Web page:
The City accepted responsibility for a mistake but provided no guidance about a solution. One wonders how the City handles cases (there must be some) in which a developer/homeowner violates a building permit, even to the point of completing the project in unauthorized fashion. More to the point, one wonders how the City handled projects (it must have happened!) in which it mistakenly issued a permit and the project was in process or even complete. In other words, what previous experience or precedent relevant to this specific situation could the City offer to Council?
The restaurateur was not directly asked an obvious key question. He was not asked what he would do if Council backed HCC and denied the COA. If he had to operate without that extension, would the impact of the extra expense to deconstruct be destructive? But no even ballpark estimate of “repair” cost was given. So, ok, what if the City paid the expense for its mistake – would that be ok with him? Or would he then argue the irreparable loss be indoor seating in his business plan (Gadfly figures roughly 30 seats in that area)? Or is the problem timing – he aimed at opening in the holiday season, and he would miss the opening surge of business that would bring? The restaurateur says he would be pretty much “ruined” if Council didn’t approve (6). Why? In what way?
The idea that the City might pay to correct its mistake was not considered.
This claim of imminent ruin is connected with an odd piece of dialogue between AW and the restaurateur in which “catastrophic” is used to describe the impact of a denial on the restaurateur. AW gives the restaurateur this powerful word to describe his own situation – puts it in his mouth (10). CM Waldron: “Ok, that’s fair, but it would be easy to say that to take that area out would be catastrophic.” Restaurateur: “That’s a very exact, perfect statement.” CM Waldron: “There you go.” Maybe this inquirer watches too much Perry Mason (dating himself), but this feels like “leading the witness.” Without more specific explanation, “catastrophic” seems melodramatic.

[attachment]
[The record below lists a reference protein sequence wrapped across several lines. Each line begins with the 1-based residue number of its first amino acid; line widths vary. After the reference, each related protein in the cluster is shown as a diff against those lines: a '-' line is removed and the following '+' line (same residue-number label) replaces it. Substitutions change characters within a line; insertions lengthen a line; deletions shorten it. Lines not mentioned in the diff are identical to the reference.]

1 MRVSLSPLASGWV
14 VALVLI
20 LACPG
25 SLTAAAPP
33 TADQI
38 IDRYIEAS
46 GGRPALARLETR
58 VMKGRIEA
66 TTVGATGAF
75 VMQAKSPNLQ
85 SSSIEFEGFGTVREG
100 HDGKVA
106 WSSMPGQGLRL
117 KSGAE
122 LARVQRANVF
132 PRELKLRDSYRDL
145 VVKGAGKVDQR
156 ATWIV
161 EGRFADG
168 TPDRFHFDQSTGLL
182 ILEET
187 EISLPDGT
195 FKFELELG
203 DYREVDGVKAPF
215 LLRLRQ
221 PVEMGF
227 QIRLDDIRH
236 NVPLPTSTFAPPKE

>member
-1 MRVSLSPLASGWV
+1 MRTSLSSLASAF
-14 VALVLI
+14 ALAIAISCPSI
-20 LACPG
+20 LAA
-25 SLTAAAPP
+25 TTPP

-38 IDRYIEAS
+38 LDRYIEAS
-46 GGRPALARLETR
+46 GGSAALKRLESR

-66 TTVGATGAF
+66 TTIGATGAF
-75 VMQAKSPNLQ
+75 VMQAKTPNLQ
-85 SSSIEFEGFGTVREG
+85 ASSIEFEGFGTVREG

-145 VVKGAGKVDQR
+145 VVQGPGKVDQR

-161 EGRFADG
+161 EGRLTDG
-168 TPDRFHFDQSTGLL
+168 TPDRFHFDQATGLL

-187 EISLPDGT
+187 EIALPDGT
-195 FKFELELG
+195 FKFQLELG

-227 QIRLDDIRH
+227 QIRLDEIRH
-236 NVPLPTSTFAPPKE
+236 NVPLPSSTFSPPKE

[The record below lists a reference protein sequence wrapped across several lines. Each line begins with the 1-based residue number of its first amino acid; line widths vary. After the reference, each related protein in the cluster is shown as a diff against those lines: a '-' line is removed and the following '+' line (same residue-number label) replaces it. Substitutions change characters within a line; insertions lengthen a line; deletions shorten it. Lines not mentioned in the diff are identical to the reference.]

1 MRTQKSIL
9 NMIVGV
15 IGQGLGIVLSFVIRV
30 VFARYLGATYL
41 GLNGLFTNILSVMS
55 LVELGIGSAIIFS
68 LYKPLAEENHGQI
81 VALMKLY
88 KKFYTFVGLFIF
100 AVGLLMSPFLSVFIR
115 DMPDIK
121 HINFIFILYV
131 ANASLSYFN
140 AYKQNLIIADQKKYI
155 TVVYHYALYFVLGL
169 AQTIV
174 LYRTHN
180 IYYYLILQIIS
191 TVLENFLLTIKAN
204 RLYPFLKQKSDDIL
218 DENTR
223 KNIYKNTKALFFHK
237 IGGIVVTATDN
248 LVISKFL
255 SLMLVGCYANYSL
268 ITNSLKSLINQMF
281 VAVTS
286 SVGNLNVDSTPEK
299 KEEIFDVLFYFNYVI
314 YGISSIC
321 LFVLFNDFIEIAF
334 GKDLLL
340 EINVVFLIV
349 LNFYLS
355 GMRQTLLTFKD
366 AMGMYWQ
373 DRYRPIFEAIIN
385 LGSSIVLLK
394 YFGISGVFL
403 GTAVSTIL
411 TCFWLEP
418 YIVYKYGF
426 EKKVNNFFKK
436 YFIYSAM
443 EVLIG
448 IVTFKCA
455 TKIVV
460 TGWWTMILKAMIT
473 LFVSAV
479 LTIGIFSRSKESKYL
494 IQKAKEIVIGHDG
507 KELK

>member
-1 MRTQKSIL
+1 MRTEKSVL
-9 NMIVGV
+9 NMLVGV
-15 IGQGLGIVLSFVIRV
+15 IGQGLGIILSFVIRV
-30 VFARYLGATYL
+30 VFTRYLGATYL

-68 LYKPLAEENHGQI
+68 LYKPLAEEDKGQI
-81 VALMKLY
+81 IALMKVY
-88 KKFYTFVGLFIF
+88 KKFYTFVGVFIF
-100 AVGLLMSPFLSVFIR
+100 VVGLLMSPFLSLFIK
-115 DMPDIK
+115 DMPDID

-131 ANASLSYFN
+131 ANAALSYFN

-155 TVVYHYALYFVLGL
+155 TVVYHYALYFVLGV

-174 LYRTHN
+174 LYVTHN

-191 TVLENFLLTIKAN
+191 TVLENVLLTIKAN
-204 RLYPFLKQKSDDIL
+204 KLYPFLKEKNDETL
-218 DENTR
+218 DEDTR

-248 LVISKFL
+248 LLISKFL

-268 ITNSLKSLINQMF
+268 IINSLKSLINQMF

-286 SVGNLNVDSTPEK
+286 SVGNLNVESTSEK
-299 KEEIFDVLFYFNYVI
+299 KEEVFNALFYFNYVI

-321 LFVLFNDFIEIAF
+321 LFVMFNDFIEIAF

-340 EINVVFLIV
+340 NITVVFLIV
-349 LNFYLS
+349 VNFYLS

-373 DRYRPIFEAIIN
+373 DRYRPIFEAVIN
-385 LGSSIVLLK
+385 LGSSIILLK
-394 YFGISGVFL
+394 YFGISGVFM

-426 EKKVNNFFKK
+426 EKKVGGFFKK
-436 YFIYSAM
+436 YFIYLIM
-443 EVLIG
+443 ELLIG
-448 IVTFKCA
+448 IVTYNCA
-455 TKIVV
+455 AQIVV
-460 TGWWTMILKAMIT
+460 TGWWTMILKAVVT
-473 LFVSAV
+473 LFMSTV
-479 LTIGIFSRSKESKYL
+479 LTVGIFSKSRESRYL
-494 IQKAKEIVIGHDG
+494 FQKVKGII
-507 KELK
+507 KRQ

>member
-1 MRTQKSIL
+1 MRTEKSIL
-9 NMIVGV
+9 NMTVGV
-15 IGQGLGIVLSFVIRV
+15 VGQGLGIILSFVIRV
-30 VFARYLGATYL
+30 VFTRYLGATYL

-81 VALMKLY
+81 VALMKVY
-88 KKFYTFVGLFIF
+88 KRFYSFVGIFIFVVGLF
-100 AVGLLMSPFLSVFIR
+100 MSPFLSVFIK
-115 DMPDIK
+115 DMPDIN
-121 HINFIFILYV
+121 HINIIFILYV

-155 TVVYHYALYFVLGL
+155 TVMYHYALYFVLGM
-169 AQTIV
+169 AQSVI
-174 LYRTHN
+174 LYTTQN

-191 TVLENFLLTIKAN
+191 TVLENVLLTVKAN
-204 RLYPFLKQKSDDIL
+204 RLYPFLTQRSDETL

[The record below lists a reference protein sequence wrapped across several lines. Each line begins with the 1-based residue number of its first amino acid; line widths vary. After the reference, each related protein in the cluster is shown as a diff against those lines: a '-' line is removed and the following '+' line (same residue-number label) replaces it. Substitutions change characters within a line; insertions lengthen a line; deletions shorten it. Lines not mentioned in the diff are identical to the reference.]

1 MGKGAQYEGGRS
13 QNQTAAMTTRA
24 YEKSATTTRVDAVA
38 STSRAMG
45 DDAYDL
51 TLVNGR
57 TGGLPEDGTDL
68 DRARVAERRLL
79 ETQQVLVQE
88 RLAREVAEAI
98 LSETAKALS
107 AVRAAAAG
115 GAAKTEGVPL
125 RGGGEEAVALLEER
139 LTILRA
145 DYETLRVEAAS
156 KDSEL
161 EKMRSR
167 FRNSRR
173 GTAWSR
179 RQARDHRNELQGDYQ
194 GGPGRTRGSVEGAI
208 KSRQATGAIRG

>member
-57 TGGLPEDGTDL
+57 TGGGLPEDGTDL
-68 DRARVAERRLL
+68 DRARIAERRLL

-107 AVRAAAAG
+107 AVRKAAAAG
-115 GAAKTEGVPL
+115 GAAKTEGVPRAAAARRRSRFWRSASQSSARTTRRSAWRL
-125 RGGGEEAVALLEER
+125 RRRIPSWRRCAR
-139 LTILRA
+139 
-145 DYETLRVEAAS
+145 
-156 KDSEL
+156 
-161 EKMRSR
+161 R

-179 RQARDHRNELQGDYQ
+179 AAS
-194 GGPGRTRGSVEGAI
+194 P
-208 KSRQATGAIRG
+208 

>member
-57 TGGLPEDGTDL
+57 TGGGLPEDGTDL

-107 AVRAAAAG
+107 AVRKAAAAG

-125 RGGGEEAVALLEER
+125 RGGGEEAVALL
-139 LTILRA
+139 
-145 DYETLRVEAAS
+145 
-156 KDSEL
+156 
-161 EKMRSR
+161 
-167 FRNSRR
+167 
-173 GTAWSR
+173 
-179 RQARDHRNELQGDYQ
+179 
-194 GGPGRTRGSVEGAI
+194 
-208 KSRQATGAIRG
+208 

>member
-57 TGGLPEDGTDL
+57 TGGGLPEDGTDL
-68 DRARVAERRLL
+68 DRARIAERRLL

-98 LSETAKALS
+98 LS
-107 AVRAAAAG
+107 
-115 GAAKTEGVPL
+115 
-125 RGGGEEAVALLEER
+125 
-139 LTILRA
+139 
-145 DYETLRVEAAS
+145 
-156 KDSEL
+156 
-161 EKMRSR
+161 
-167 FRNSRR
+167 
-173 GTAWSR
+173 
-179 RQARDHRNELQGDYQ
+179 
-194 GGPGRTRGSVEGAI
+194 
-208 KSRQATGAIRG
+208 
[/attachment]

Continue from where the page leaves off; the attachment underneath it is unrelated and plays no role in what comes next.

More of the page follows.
ON does not make a motion but she does make a suggestion that would escape the horns of the either/or dilemma formulated by AW and JWR (12). It’s been assumed all along that there will be service on the terrace. Is it agreeable – even keeping the new roof perhaps – having outdoor service there with heaters as with restaurants elsewhere in the City as ON suggests? Could more conversation with HCC effect such a compromise?
There seemed to be a need Dec. 4 to rush to judgment. The planned restaurant opening is imminent, etc., etc. But it was 3 weeks from discovery of the violation to the HCC meeting and then another 2 weeks to the Council meeting. Is there no provision in various guidelines to permit a compression of time to meet the need for an urgent decision? There was a lot of dead time that might have been used to take the heat off Dec. 4. On Dec. 4 a feeling of “too late” to do anything else but approve was in the air.
Several Council members were quite perturbed by the City mistake that put them in such a “difficult, impossible, terrible” position. And certainly a segment of residents were/are quite angry at how the historical district guidelines and decision played out. The City promised to amend its procedures to eliminate a repeat of the situation. The City evaluation and procedural revisions should be publicly shared with Council and residents as an act of good faith that steps have been taken to ensure that this kind of error does not happen again.